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How to serve in padel

One of the fastest ways of improving your game is to work on your serve. Land a good serve and, even if you don't win the point immediately, it often puts you in control. Any time you spend practising your serve, or even thinking about how you might surprise and unsettle your next opponents, is likely to be time well spent. 


Here are a few simple tips to transform your serve.


Firstly, What Are The Rules For Serving?

You must serve underarm, after bouncing the ball once. Hit the ball at waist height or below, while keeping both feet behind the service line, and at least one foot in contact with the ground. You start by serving from the right-hand side of the court, hitting the ball over the net and diagonally opposite into the receiver’s service box.


For the next point, serve from the left-hand side, again hitting the ball diagonally across the net, and then alternate between left and right for the rest of your service game. You get two serves.


If the ball bounces in the service box and hits the side or back wall, that’s a valid serve. However, it’s a fault if the ball lands in the box and then hits the wire fencing. If the ball hits the net, bounces in the service box and then against the side or back wall, that’s a let, and the serve should be replayed. However, if the ball hits the net, lands in the service box, and then strikes the wire fence, that’s a fault.


What Are Some Simple Ways To Improve Your Serve?


Surprise, which comes from practice 

You want the receiver to always be guessing about the speed, spin and direction of your next serve. If you become predictable, the receiver will get into position to hit an aggressive return. That’s why it’s important to mix it up, sometimes serving down the ’T’, sometimes to the receiver’s feet and sometimes towards the side wall, while also varying the pace, and sometimes using spin and sometimes hitting it flat. To hit a variety of serves, you need to practise. The good thing about the serve is that it’s easy to practise - you don’t need anyone else, just you and some balls.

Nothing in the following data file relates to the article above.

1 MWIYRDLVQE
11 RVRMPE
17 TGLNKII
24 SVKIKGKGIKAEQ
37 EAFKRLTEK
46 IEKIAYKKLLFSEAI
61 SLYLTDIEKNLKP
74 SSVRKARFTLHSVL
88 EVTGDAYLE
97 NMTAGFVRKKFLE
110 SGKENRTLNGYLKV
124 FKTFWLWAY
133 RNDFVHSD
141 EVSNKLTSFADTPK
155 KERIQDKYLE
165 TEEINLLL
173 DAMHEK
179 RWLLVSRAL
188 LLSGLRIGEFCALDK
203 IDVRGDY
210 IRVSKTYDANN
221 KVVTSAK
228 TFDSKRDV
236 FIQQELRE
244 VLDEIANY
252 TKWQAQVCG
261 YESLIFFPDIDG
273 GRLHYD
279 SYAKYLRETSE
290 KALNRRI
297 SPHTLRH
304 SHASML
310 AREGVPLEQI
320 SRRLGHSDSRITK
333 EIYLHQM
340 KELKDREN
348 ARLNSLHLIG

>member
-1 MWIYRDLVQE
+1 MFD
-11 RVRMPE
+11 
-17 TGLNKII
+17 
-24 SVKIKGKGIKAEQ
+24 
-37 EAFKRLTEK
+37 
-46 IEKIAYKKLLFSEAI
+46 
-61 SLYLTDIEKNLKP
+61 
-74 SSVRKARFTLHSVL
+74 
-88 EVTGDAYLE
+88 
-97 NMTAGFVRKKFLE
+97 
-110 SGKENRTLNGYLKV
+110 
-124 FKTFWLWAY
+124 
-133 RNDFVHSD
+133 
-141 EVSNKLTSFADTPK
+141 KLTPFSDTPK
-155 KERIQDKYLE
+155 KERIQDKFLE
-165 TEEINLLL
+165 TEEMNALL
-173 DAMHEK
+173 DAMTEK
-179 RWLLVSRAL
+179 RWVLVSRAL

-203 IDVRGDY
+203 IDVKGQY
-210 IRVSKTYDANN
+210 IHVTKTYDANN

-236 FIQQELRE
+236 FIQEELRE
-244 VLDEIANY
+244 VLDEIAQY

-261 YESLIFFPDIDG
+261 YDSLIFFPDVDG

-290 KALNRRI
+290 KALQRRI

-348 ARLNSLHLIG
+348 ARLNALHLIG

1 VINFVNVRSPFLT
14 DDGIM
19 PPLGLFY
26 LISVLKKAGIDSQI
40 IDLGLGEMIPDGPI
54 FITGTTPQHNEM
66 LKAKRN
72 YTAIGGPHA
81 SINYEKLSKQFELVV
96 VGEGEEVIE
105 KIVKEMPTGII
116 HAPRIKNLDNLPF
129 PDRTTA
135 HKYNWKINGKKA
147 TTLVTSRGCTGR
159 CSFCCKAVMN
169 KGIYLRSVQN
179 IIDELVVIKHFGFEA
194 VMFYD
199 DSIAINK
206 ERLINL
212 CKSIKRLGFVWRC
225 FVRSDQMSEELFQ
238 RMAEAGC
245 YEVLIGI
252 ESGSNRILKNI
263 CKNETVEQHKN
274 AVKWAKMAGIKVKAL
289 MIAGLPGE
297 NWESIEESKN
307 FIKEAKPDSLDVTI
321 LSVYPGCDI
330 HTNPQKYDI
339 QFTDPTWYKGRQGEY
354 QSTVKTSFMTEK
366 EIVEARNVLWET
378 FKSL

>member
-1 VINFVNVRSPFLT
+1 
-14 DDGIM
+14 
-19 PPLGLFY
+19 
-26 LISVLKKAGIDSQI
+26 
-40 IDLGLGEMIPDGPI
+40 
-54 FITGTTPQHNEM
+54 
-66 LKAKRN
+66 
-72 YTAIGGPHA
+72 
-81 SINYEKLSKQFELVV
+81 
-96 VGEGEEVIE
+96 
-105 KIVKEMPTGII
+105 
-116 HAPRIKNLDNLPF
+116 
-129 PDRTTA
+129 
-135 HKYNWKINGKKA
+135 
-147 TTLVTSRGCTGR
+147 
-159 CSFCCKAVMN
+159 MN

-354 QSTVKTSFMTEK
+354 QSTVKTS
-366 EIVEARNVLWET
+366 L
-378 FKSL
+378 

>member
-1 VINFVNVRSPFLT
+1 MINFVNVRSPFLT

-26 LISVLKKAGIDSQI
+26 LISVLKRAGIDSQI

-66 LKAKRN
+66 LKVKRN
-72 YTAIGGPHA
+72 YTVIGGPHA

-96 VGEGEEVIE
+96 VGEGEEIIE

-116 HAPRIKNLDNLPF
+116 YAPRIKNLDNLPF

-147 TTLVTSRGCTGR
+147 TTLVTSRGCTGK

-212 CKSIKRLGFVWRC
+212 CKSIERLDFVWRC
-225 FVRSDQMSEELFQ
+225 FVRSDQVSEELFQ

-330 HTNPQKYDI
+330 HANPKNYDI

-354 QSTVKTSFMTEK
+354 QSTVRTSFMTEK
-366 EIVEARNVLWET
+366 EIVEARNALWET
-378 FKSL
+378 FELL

Know Your Opponent’s Weaknesses

If you can, watch your opponents in a match before you play them, and identify their weaknesses. How can you exploit those weaknesses? Which serves will they find the most awkward? Don’t serve the same way against every receiver but find the way to make today’s opponents as uncomfortable as possible.


Aim for the glass wall

If you can hit a serve that lands in the service box and bounces off the glass wall, that’s going to give you a little bit more time to get to the net.



If you can slice your serve, the ball’s going to stay low after bouncing, which will make it harder for the receiver to play an attacking return. You probably don’t want to hit a topspin serve as the ball will bounce up, giving the receiver more opportunity to play an aggressive return, but maybe throw one in occasionally as a surprise.


Go deep or short

If you can serve the ball deep, the receiver is going to be cramped when playing their return. And if you can drop our serve in short, the receiver might not always reach the ball before it bounces for a second time. And even if they do get there, they might only be able to scoop the ball up over the net, giving you an easy second shot. 


Fast isn't always best

While a quick serve can sometimes be very effective as the receiver will have to rush their shot, and might not even reach the ball, don't think you should hit every serve as fast as possible. Remember that if you take some pace off the serve, you're giving yourself more time to get into net to play your second shot.


Just get your second serve in 

You should be comfortable with playing a safer second serve, just to ensure it's in and you get the point started. If you go for too much with your second serve, and hit a double fault, that's a free point for the receiver.


When you’re practising, work on second serves that you know you can always land, and which you’ll be able to rely on when you're at a crucial stage of a match. You might want to hit a flat second serve, rather than loading the ball with spin, and aim for the centre of the box. 


Don't rush 

Don't just walk up to the service line and instantly hit the ball, without even pausing to think. Take your time before serving. Spend a few moments plotting the serve you're going to hit. That's true before a first serve, and perhaps even more important before a second serve when there's a risk of a double fault. 


Can you serve with your backhand? 

Yes. There are several reasons why you would choose to do that. Your backhand might be stronger than your forehand. You might find it easier hitting a slice serve with your backhand - as it's more of a natural motion on that side - than with your forehand.


Also, occasionally serving with your backhand is going to help you mix it up and will keep the receiver guessing what you’ll do next.

Raquel Ruiz,

Journalist and Community Manager

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